The Power of Agile Insights
George Bernard Shaw may have put it best when he said, ‘Progress is not possible without change.’ Change, along with death and taxes, seems to be the one thing you can’t avoid in today’s evolving world. The extent and pace of change that the 21st century has brought about serves as a constant challenge for marketers today. No longer can we strategize annual marketing plans in September and expect them to remain constant through the following year. Companies are expected to adapt and respond to the changes around them in real time. But how can marketers achieve such agility?
The key lies in the word ‘agility’ or ‘agile.’
Software companies saw the benefits of agile development as early as 2001. They realized their linear ‘waterfall’ model (where requirements are gathered, software is developed and user feedback is collected) did not allow for the adaptability and responsiveness that was required to keep pace with changing technology. As a result, they developed a system called ‘agile process management’ that incorporated iterative development of pieces of functionality, with constant input along the way. This continuous learning enabled developers to quickly adapt to the constant changes they encountered.
So how does this apply to us as marketers? Many of today’s companies are gaining their market insights with a similar outdated waterfall method. They develop their guides/surveys, conduct their research, put together their reports and present the findings to management, all over a substantial period of time. It’s often only at the final presentation that it’s discovered that management requirements have changed, additional questions have arisen or outside market forces have affected the current market strategy.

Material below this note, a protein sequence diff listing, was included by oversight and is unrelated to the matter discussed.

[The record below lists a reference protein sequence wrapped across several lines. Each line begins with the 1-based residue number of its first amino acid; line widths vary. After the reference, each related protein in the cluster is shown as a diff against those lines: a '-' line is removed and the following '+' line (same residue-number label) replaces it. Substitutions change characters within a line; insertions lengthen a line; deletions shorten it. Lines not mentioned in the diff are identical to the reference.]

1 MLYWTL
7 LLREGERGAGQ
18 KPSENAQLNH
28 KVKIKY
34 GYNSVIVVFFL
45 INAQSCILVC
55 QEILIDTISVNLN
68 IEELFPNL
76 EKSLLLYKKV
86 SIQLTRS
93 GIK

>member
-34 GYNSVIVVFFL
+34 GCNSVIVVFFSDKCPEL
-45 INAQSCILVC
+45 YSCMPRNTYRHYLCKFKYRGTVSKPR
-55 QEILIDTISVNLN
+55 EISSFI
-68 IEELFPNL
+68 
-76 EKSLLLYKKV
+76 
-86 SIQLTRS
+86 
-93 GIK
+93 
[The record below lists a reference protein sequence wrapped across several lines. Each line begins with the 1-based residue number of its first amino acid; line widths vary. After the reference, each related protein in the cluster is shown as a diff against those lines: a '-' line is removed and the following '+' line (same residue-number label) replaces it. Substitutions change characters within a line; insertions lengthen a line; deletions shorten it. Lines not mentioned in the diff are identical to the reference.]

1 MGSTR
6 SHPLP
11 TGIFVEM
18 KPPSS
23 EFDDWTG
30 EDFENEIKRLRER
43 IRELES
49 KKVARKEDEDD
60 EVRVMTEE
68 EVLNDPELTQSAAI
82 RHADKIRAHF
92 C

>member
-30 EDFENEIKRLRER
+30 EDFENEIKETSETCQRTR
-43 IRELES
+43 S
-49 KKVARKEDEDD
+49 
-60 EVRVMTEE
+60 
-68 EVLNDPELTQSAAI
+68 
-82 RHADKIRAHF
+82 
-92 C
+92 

Agile market research upends this traditional linear approach by allowing for insights to be gathered continuously, in real time and at an affordable cost. Using online communities, we can now gather insights or expose new concepts/messages to consumers and then present revisions to the same consumers within a few weeks or even days. This iterative approach allows for the ability to make changes on the fly while gaining quality, in-depth feedback that addresses the urgent business issues at hand. The benefits to this approach are numerous:
Reduced risk: Risk is reduced through iterative insights/development.
Demand-driven: Allows for quick response to changes in consumer demand.
Early ROI: Frequent insights ensure that marketers can capitalize on feedback early and often.
Increased Real-time insights can support quick changes to business strategy.
Reduced costs: Continuous insights and lean principles make agile research more efficient.
In today’s economy the true success of marketing teams will be their ability to harness and adapt to change. You may want to ask yourself … can you afford not to be agile?